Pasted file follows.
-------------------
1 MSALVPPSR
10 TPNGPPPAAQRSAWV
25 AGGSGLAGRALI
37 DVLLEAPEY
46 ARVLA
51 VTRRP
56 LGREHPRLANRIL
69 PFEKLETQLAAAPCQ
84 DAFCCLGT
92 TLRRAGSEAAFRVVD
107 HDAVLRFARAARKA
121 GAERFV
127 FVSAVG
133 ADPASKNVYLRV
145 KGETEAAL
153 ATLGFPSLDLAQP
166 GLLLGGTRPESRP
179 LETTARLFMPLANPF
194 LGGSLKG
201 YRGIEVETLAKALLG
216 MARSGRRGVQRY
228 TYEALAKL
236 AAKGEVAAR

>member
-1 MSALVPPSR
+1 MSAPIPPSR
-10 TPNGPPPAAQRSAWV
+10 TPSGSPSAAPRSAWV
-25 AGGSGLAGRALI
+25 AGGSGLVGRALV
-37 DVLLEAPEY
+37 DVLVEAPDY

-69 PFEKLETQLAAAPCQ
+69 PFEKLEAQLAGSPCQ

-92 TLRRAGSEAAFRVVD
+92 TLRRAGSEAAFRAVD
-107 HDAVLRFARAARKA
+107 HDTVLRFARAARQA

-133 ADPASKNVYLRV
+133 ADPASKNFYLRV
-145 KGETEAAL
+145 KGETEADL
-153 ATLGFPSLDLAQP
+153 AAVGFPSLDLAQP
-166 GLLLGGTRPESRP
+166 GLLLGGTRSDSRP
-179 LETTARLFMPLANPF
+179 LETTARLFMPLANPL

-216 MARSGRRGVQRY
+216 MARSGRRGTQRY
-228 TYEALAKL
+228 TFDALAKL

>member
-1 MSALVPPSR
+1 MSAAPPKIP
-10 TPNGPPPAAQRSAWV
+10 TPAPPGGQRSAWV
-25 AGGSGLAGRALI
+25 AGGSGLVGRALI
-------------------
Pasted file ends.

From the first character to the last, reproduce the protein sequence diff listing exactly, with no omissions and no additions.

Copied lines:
1 MSALVPPSR
10 TPNGPPPAAQRSAWV
25 AGGSGLAGRALI
37 DVLLEAPEY
46 ARVLA
51 VTRRP
56 LGREHPRLANRIL
69 PFEKLETQLAAAPCQ
84 DAFCCLGT
92 TLRRAGSEAAFRVVD
107 HDAVLRFARAARKA
121 GAERFV
127 FVSAVG
133 ADPASKNVYLRV
145 KGETEAAL
153 ATLGFPSLDLAQP
166 GLLLGGTRPESRP
179 LETTARLFMPLANPF
194 LGGSLKG
201 YRGIEVETLAKALLG
216 MARSGRRGVQRY
228 TYEALAKL
236 AAKGEVAAR

>member
-1 MSALVPPSR
+1 MSAPIPPSR
-10 TPNGPPPAAQRSAWV
+10 TPSGSPSAAPRSAWV
-25 AGGSGLAGRALI
+25 AGGSGLVGRALV
-37 DVLLEAPEY
+37 DVLVEAPDY

-69 PFEKLETQLAAAPCQ
+69 PFEKLEAQLAGSPCQ

-92 TLRRAGSEAAFRVVD
+92 TLRRAGSEAAFRAVD
-107 HDAVLRFARAARKA
+107 HDTVLRFARAARQA

-133 ADPASKNVYLRV
+133 ADPASKNFYLRV
-145 KGETEAAL
+145 KGETEADL
-153 ATLGFPSLDLAQP
+153 AAVGFPSLDLAQP
-166 GLLLGGTRPESRP
+166 GLLLGGTRSDSRP
-179 LETTARLFMPLANPF
+179 LETTARLFMPLANPL

-216 MARSGRRGVQRY
+216 MARSGRRGTQRY
-228 TYEALAKL
+228 TFDALAKL

>member
-1 MSALVPPSR
+1 MSAAPPKIP
-10 TPNGPPPAAQRSAWV
+10 TPAPPGGQRSAWV
-25 AGGSGLAGRALI
+25 AGGSGLVGRALI